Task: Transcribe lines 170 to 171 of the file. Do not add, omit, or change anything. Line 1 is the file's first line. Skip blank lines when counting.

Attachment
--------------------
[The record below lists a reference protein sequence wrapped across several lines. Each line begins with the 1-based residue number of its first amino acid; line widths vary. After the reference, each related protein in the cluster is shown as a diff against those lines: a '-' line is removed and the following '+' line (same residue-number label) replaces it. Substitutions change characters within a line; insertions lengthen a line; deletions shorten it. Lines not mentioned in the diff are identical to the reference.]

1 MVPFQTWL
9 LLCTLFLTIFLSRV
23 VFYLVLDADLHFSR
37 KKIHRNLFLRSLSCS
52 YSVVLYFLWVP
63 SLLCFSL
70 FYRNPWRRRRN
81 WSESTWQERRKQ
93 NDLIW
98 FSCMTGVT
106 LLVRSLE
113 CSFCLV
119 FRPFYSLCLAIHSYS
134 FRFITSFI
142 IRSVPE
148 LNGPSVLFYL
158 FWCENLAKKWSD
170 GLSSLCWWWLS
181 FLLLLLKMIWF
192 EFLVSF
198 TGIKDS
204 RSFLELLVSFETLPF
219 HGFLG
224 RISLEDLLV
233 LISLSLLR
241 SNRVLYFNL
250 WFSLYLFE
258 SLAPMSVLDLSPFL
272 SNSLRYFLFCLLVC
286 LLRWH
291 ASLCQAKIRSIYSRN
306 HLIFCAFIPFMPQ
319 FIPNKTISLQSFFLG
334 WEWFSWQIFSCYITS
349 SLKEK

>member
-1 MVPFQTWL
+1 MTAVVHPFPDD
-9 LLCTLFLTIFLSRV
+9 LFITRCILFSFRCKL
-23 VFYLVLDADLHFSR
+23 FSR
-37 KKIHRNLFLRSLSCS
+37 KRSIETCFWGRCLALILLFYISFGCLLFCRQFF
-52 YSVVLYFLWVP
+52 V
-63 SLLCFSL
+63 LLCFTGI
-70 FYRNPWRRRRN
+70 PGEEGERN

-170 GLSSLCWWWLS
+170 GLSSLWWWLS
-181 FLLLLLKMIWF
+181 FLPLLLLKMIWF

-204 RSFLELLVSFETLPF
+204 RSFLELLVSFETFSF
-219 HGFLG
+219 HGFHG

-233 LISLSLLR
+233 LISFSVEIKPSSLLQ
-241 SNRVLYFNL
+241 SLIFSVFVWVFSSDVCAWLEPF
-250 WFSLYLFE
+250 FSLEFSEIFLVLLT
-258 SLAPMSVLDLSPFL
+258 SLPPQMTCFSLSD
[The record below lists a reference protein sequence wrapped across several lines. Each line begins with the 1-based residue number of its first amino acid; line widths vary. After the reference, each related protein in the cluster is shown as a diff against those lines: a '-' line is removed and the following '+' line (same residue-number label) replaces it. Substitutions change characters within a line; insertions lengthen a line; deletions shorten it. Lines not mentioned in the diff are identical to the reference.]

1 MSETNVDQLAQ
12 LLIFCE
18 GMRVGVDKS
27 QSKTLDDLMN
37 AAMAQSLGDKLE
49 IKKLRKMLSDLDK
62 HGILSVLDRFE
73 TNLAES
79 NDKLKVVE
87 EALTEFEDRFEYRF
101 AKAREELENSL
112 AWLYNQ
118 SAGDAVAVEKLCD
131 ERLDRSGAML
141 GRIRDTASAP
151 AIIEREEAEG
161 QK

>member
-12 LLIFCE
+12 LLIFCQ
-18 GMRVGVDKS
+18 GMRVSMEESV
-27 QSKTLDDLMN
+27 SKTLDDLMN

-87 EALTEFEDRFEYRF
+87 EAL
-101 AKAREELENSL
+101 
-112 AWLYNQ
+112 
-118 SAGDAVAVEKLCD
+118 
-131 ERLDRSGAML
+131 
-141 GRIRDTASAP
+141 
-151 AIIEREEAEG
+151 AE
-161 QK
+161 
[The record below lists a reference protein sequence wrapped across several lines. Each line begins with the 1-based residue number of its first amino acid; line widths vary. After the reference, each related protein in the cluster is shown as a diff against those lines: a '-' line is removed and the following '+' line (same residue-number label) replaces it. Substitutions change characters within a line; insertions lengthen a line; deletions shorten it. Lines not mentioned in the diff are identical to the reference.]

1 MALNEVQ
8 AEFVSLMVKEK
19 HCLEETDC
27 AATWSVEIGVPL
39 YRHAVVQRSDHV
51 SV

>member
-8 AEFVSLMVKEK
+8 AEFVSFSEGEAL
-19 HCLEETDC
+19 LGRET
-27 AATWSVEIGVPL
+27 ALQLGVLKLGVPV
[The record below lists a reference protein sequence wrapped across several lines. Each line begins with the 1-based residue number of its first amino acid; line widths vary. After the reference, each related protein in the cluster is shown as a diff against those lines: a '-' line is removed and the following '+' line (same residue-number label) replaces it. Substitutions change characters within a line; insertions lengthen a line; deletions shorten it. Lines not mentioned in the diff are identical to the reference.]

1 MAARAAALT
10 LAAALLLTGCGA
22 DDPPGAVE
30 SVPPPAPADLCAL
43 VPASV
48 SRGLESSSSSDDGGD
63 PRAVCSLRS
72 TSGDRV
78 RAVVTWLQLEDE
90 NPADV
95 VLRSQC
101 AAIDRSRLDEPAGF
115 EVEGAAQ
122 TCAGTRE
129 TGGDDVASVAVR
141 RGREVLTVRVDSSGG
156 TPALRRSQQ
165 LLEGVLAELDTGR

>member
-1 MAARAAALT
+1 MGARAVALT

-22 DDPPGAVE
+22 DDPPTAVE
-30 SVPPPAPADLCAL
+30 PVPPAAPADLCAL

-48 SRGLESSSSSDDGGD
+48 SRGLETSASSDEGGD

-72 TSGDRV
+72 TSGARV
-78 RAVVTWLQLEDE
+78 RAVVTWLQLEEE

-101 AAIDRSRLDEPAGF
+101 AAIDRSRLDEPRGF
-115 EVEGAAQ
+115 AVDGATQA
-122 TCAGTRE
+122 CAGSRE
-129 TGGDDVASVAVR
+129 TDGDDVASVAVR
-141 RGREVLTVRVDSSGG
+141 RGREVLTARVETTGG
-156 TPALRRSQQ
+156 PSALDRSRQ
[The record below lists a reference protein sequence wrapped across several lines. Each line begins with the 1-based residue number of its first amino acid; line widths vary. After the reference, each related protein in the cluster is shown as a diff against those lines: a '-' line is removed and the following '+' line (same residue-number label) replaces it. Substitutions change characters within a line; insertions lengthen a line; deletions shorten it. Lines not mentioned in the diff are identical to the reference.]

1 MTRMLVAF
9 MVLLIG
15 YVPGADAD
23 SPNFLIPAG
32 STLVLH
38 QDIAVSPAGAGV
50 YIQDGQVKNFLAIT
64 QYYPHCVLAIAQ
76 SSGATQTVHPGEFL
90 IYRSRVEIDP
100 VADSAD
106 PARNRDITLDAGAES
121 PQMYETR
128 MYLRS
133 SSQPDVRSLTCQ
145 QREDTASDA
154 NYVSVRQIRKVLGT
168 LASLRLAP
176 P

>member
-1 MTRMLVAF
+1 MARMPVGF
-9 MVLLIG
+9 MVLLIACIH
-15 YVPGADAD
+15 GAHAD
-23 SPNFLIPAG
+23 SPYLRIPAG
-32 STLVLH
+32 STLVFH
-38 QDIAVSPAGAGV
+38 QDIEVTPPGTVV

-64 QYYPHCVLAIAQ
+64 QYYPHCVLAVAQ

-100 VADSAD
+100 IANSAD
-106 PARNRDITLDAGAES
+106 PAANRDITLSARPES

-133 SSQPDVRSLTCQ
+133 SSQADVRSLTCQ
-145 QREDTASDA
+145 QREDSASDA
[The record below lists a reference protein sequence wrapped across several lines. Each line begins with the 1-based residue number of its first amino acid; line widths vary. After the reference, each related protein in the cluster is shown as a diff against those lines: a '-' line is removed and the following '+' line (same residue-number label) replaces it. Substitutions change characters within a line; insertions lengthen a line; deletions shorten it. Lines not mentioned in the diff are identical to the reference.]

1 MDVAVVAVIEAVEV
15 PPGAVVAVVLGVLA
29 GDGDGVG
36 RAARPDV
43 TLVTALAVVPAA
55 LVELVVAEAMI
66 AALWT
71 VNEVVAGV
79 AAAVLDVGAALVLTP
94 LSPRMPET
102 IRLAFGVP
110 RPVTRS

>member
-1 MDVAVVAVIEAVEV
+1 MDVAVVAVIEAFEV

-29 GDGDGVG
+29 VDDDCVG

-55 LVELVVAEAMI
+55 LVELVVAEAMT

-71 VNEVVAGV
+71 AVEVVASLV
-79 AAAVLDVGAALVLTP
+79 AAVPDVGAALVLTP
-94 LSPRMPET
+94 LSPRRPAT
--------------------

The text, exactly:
15 YVPGADAD
23 SPNFLIPAG